Professor Lin stands with his three summer 2022 research students.

Professor Lin with Winford, Tillotson, and Olympio.

Three students in Lin’s lab researched “Sign Language Recognition and Translation using Machine Learning,” which involved training a computer algorithm to identify signs from videos of American Sign Language (ASL).

Lin, who specializes in software engineering and computer architecture, was joined by Yoann Olympio, Pauline Tillotson, and Aaliyah Winford.

Early in the project, the group took the time to learn some ASL. Winford, a sophomore ASL and Computer Science major from White Plains, Maryland, was the only lab member with prior experience using the language. A First Year Seminar course had inspired Winford to enroll in the major and become an interpreter.

“I know the linguistics and how the language works, so we knew what the program needed to capture. For instance, palm orientation and facial expressions,” says Winford.

Lin earned his Ph.D. from the University of North Texas before joining McDaniel and has been doing summer student-faculty research for four years now. ASL, however, was a new subject for him that came with unique challenges.

“Because signing involves the process from the beginning to the end of a word or expression, the same gesture in a different direction could mean different things,” Lin says. “So, the students had to establish a model that can process the time and duration from the beginning to the end of the signing.”

The students provided their computer model with a variety of data in the form of ASL videos. They used a few subsets of data; one subset had 100 words with 40 to 50 videos per word, and another had 1,000 words with 11 to 25 videos per word.

One student practices sign language next to another at a computer screen.

Winford practices the sign for "Uncle" while Tillotson reviews the videos representing it.

The model uses a 3D convolutional neural network to process the data through layers of classification. According to Tillotson, a junior Computer Science major from Herndon, Virginia, “This involves a surprising amount of coding and a lot of error messages.”

Action recognition in videos is already difficult, especially for similar motions, explains Winford, and many ASL signs are similar. The signs for “idea” and “if” as well as “happy” and “scared” are easily confused by humans, let alone computer models. The model may also place too much importance on certain aspects of a video, like a person’s shirt color or facial hair.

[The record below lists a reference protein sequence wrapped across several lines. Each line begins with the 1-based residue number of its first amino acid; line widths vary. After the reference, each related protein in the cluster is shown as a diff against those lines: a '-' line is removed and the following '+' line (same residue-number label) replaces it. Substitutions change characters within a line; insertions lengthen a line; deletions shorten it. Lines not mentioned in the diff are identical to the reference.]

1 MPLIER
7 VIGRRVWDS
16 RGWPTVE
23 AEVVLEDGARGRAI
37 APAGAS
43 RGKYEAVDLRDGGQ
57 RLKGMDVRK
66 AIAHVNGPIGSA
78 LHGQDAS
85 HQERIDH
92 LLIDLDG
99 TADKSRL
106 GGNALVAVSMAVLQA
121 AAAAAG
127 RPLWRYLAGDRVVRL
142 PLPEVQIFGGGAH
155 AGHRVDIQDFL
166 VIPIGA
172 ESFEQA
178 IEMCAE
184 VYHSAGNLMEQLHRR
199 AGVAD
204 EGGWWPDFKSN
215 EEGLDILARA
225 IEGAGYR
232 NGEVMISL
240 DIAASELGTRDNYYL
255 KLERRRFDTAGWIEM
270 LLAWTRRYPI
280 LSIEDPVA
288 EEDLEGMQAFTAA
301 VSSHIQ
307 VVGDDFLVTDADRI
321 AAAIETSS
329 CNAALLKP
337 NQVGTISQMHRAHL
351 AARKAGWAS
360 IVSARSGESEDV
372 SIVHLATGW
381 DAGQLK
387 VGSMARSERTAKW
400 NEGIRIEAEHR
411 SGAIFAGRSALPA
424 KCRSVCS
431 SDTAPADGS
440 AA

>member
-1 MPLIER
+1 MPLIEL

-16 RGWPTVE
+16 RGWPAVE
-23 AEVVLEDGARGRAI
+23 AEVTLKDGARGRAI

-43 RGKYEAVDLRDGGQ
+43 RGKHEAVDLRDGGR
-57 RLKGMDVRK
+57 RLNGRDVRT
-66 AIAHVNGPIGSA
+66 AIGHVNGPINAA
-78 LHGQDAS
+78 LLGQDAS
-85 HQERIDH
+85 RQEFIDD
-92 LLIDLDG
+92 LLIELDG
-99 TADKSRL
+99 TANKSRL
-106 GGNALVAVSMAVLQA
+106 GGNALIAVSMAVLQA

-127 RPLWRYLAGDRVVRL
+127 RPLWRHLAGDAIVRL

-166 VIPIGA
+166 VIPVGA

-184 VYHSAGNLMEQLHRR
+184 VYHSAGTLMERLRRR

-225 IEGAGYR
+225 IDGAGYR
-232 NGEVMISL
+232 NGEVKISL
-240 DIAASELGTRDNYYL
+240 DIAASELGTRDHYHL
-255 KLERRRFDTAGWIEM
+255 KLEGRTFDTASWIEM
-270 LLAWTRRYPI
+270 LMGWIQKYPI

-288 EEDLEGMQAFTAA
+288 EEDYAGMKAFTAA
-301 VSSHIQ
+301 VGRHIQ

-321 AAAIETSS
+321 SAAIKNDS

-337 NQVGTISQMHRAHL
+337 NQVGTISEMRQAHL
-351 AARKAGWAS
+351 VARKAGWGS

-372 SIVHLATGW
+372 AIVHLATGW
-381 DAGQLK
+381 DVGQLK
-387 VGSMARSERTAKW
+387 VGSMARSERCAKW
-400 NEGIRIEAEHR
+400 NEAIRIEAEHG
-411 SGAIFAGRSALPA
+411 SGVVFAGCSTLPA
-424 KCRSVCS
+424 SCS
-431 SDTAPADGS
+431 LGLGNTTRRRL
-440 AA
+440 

Olympio of Germantown, Maryland, is interested in one day working with autonomous vehicles, so he values this experience in machine learning. A junior Physics major specializing in Engineering with a minor in Computer Science, Olympio says “this is something a lot of jobs are looking for, so it’s a great resume builder. I’ve learned so much and this is a step closer to my goals.”

Training a machine learning algorithm to identify ASL in videos has many potential real-world applications, like better automatic interpretations and new ways for people to learn ASL.

“The Deaf community could really use an advanced version of this project, because the amount of available human interpreters sometimes falls short,” says Winford. “This is a way of connecting the Deaf and the hearing world together to move toward better understanding one another.”

In addition to enjoying the nonlinear nature of summer research, the students have learned new skills, like extensive coding in Python. Tillotson has enjoyed the ability to explore new topics in machine learning, while also being “intensely focused” on the main project. “When something goes wrong, I can spend hours reading the documentation and exploring new techniques,” she says.

Winford, who plans to become a lawyer in the future, especially enjoyed “merging the two different worlds that I’ve been living in at McDaniel: the progression of the Deaf community and the advancement of my computer science knowledge.”